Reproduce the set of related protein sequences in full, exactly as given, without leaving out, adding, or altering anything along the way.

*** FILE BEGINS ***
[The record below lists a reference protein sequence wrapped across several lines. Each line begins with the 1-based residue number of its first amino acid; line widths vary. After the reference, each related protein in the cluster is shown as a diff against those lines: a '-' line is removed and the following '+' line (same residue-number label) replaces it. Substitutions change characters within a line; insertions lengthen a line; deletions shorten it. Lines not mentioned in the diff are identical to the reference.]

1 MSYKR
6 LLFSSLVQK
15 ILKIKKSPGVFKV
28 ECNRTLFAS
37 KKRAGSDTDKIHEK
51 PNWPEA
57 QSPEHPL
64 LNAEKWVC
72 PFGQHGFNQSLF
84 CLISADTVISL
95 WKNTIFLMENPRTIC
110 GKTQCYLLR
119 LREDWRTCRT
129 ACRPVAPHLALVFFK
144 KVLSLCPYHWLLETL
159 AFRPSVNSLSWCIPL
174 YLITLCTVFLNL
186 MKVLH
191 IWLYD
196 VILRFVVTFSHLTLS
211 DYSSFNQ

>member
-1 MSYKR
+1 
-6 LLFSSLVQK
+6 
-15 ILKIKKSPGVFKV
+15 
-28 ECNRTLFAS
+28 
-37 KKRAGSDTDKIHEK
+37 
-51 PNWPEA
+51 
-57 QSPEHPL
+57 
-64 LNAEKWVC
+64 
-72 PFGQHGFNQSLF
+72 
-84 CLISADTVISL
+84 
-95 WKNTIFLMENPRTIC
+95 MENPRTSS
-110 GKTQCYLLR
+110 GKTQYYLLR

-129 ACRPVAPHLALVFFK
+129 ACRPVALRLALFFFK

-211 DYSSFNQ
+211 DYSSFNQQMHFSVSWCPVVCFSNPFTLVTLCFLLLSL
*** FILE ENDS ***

[The record below lists a reference protein sequence wrapped across several lines. Each line begins with the 1-based residue number of its first amino acid; line widths vary. After the reference, each related protein in the cluster is shown as a diff against those lines: a '-' line is removed and the following '+' line (same residue-number label) replaces it. Substitutions change characters within a line; insertions lengthen a line; deletions shorten it. Lines not mentioned in the diff are identical to the reference.]

1 MSYKR
6 LLFSSLVQK
15 ILKIKKSPGVFKV
28 ECNRTLFAS
37 KKRAGSDTDKIHEK
51 PNWPEA
57 QSPEHPL
64 LNAEKWVC
72 PFGQHGFNQSLF
84 CLISADTVISL
95 WKNTIFLMENPRTIC
110 GKTQCYLLR
119 LREDWRTCRT
129 ACRPVAPHLALVFFK
144 KVLSLCPYHWLLETL
159 AFRPSVNSLSWCIPL
174 YLITLCTVFLNL
186 MKVLH
191 IWLYD
196 VILRFVVTFSHLTLS
211 DYSSFNQ

>member
-1 MSYKR
+1 
-6 LLFSSLVQK
+6 
-15 ILKIKKSPGVFKV
+15 
-28 ECNRTLFAS
+28 
-37 KKRAGSDTDKIHEK
+37 
-51 PNWPEA
+51 
-57 QSPEHPL
+57 
-64 LNAEKWVC
+64 
-72 PFGQHGFNQSLF
+72 
-84 CLISADTVISL
+84 
-95 WKNTIFLMENPRTIC
+95 MENPRTSS
-110 GKTQCYLLR
+110 GKTQYYLLR

-129 ACRPVAPHLALVFFK
+129 ACRPVALRLALFFFK

-211 DYSSFNQ
+211 DYSSFNQQMHFSVSWCPVVCFSNPFTLVTLCFLLLSL